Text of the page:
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Blackouts in the toilet: a case of micturition-induced reflex epilepsy
  1. Jai H Seth1,
  2. Charlotte McLaughlin2,
  3. Sofia Eriksson2,
  4. Clare J Fowler1,
  5. Matthew C Walker2,
  6. Jalesh N Panicker1
  1. 1Department of Uro-Neurology, National Hospital for Neurology and Neurosurgery, UCL Institute of Neurology, London, UK
  2. 2Clinical and Experimental Epilepsy, Sir Jules Thorn Telemetry Unit, National Hospital for Neurology and Neurosurgery, UCL Institute of Neurology, London, UK
  1. Correspondence to Jai H Seth, Department of Uro-Neurology, National Hospital for Neurology and Neurosurgery, Queen Square, London, WC1N 3BG, UK; seth.jai{at}

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Case report

A 21-year-old woman presented with recurrent blackouts from the age of 9 years, which occurred either during or immediately after urination. Because all episodes occurred in the toilet, there was no witness account. She noticed that she could prevent the episodes by contracting her pelvic floor while urinating, giving a slow and interrupted urine stream. She would delay visiting the toilet for as long as possible, and avoid using public lavatories. Bowel opening did not trigger the episodes. She also had episodes of nocturnal enuresis. There was no family history of bladder troubles or neurological disease. She had been born at term following a normal delivery and had normal psychomotor development.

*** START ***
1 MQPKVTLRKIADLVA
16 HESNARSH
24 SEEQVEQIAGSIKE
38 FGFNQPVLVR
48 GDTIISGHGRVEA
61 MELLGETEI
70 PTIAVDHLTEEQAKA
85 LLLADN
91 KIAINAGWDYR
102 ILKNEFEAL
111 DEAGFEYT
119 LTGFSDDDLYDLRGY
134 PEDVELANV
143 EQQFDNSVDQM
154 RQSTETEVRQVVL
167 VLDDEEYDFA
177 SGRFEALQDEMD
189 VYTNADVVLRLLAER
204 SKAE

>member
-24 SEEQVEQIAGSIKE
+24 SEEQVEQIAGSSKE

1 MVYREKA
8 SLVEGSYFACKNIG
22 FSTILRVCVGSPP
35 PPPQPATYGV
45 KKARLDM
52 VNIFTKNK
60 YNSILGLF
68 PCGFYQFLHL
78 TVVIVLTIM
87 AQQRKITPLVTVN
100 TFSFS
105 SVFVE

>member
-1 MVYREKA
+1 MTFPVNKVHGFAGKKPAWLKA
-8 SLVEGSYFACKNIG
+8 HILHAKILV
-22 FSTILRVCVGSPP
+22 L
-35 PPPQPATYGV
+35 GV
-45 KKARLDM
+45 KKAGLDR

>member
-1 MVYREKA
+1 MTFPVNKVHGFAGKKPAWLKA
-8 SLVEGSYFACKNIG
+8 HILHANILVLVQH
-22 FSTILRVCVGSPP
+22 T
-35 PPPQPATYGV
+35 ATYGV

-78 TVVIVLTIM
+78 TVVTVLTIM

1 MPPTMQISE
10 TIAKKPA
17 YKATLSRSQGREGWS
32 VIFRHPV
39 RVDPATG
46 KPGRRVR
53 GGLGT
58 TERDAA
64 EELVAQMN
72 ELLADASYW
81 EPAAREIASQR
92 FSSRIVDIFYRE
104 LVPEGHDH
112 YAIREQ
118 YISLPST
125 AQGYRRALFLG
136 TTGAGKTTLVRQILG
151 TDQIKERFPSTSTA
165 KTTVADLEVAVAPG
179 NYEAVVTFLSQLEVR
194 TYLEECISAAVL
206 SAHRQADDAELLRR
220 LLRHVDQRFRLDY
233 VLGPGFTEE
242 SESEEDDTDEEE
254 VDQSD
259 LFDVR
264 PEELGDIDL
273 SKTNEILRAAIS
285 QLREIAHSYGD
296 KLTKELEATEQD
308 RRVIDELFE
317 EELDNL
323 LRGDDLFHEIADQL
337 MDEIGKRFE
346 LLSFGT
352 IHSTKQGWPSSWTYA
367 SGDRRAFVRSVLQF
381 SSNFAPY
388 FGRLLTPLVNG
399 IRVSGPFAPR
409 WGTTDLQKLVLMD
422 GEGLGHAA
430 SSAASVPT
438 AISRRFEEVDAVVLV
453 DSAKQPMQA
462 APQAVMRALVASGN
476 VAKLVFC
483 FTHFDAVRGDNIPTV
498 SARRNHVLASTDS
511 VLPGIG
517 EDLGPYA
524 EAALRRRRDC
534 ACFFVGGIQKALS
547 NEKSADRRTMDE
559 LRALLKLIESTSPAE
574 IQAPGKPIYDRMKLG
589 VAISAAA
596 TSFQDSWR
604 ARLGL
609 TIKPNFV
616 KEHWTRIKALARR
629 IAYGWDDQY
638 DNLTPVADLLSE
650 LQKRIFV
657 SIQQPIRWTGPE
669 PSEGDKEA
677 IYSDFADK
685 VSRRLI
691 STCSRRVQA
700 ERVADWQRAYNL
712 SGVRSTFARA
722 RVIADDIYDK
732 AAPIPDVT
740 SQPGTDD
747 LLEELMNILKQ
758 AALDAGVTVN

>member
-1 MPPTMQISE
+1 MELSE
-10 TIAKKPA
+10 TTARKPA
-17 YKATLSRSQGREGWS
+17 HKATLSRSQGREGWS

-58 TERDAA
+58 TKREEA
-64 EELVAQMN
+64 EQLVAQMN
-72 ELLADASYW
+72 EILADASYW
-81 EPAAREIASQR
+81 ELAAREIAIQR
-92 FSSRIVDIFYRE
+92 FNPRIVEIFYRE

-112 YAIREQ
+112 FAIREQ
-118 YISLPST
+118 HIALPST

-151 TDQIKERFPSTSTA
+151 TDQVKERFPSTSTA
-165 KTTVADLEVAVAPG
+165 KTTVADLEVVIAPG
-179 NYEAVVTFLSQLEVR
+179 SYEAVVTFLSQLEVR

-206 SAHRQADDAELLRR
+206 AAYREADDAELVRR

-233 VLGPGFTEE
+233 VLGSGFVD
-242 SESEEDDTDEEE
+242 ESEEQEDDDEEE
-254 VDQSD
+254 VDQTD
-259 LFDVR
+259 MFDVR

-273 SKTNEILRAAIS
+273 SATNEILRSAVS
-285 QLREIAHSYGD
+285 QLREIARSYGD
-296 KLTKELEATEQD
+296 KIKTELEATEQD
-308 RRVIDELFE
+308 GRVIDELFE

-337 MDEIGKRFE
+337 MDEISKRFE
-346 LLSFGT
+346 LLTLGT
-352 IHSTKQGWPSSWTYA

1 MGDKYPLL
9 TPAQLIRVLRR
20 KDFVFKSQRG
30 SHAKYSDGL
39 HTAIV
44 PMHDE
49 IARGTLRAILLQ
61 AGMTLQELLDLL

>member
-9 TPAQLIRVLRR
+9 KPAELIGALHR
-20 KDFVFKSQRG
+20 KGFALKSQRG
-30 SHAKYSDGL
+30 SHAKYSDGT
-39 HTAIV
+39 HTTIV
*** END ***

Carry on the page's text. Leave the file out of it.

EEG recordings, each lasting 30 min, at ages 12 years, 16 years and 18 years were normal. She had two normal ECGs at the ages of 16 years and 18 years. CT and MR scans of brain were normal.

She was referred to the uro-neurology department for her ‘bladder problem’. Neurological and urological examinations were normal. Suspecting a seizure phenomenon, she underwent video-EEG telemetry when aged 18 years. The EEG was normal and there were no events during this test, despite her passing urine five times. There was a short period of tachycardia when her pulse reached 156 beats per minute. For the few months following the EEG, she had hardly any blackouts.

Urodynamic studies to evaluate her nocturnal enuresis found …

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  • Contributors JNP, CJF and MCW conceived the idea of the study and were responsible for the design of the study. CM and SE were responsible for the undertaking and analysis of the traces. The manuscript was prepared by JHS and JNP, and then circulated repeatedly among all authors for critical revision. JHS acquired written consent from the patient.

  • Competing interests MCW has received speaker's fees from UCB Pharma, Eisai, Viropharma and GSK.

  • Patient consent Obtained.

  • Provenance and peer review Not commissioned; externally peer reviewed. This paper was reviewed by Yvonne Hart, Newcastle-upon-Tyne, UK.

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